One of the most famed poems about the city of Minneapolis ends, inevitably, with a vision of the economics of the automotive business.
“Bury me in a hole, and give me a cheer,” writes John Berryman in “The Poet’s Final Instructions,” from 1958. “Near Cedar on Lake, where the used cars live.”
The used cars may still have a home, then as now, at Cedar and Lake, but they have a wide selection of other homes, all across the Twin Cities. To be traversing the cities on foot or by car is to spend a lot of time looking at the backs of cars. This can be making your way down a street or highway and stuck in traffic, or strolling across a parking lot, or walking down a residential street past a single, unending row of parked automobiles.
All sorts of things are slapped on the back of these cars that tell you about the owners – bumper stickers, novelty license plates, little vinyl pictures of a stick-person family. One item, though, calls back immediately to the economics of the local automotive industry. It tells you less about the owner, and more about the people who sold it him or her, and the systems that made those sales possible.
It’s those dealer decals. Most cars out there have some sort of identifying graphic that tell you where the car came from. Some are die-cut vinyl, some are chrome, usually resting above the car’s make or model name. They’re little advertisements that have to accomplish the task of not looking too tacky or flashy, but also being visible enough to register with the viewer. They plant a little seed of name recognition, cultivated and nurtured by decades of continuous TV, radio and print advertising.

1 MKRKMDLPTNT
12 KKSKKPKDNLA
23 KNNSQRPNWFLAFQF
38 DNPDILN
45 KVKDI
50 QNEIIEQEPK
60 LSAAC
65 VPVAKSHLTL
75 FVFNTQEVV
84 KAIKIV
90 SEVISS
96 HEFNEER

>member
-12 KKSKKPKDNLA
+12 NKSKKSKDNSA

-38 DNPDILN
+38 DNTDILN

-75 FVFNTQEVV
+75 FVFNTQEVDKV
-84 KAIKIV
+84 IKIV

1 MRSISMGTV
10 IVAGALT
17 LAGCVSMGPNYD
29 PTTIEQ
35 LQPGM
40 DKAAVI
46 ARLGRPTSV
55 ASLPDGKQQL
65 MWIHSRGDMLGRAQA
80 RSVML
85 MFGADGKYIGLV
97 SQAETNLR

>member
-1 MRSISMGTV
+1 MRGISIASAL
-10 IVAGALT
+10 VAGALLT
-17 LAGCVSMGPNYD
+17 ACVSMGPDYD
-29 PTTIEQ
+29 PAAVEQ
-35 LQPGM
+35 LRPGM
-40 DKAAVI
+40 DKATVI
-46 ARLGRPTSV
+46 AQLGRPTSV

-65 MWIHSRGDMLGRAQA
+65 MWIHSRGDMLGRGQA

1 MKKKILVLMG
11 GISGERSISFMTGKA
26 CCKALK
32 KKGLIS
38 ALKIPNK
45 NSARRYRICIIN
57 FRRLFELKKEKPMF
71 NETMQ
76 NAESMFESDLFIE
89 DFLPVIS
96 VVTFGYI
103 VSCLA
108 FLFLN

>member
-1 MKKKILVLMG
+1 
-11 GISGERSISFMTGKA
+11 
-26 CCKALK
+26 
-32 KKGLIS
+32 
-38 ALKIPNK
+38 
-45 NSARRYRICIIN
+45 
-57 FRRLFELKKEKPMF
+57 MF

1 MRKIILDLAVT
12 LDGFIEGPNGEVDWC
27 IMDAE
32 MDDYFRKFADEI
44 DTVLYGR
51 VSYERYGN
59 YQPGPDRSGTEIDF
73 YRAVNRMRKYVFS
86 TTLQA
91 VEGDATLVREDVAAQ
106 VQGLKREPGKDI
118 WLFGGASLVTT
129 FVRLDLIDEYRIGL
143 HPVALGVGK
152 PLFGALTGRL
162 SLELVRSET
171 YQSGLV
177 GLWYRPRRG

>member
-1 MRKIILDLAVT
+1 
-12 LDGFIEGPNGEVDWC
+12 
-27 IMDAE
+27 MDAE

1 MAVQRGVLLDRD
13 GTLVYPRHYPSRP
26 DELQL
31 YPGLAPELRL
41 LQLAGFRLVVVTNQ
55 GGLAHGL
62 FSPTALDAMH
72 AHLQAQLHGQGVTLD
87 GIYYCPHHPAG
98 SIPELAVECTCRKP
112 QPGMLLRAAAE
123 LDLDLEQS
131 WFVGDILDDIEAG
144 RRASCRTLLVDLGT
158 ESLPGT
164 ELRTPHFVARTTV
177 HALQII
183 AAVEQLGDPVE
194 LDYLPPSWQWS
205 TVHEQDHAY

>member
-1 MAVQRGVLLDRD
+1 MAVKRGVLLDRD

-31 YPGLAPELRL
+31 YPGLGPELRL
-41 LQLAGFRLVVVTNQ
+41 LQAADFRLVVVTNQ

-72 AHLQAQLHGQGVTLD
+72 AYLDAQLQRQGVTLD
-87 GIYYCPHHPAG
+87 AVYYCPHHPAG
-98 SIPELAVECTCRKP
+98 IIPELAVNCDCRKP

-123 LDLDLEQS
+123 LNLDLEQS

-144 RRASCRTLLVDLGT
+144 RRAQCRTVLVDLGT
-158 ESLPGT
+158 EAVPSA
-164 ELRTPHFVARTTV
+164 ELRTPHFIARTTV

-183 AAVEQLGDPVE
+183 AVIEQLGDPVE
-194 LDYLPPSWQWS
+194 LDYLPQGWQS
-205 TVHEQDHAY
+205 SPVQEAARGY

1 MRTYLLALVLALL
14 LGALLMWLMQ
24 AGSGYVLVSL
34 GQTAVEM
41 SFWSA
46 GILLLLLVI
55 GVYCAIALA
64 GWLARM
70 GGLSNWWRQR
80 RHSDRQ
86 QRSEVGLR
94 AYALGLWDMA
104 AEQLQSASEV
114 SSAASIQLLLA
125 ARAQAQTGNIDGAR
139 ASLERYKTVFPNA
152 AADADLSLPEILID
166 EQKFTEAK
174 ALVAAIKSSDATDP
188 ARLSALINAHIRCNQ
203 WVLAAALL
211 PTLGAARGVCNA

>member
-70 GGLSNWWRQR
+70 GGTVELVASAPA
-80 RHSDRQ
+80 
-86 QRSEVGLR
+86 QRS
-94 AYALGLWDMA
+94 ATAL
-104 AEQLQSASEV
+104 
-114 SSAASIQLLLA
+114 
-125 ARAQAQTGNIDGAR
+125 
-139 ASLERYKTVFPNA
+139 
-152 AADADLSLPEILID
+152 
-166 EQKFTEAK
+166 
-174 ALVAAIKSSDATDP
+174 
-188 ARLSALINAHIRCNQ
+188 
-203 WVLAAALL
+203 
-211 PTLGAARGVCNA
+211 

The names of car dealers, in the late 20th century, had an almost totemic quality. I’ve never purchased a car from a dealership, have no immediate plans to, and no opinions about the superiority of any one of them over any other. However, I can hum the TV jingles from the top five car dealerships where I grew up, and no doubt you can do the same. (Sing along: “We’re good people helping good people.”) That blend of ubiquity and visibility, touched with just a hint of untrustworthiness, makes the regional new and used car dealer a towering figure in the local commercial imagination, rivaled maybe only by the personal injury attorney or retired athlete-turned-spokesperson. (And unlike those other guys, the car dealers have the added disadvantage of not being able to work Sundays.) The reason people found such schadenfreude in the fall of Denny Hecker was not only the fact that he ended up confirming our most unflattering perceptions of what used car dealers are like, but also the fact that his face and that jingle and those advertisements were so deeply ingrained in the local psyche.
You still do see the occasional Denny Hecker vinyl across the back of a car. It’s Denny’s loopy, Disney-esque signature, which I suppose was meant to convey firm-handshake trustworthiness, but looks in retrospect like a manifestation of terminal self-obsession. What kind of narcissistic control freak has his personal signature on the back of every car he sells?
Most other dealers have wisely avoided this approach. Across the spread of dealer decals, there are a few patterns that tend to turn up.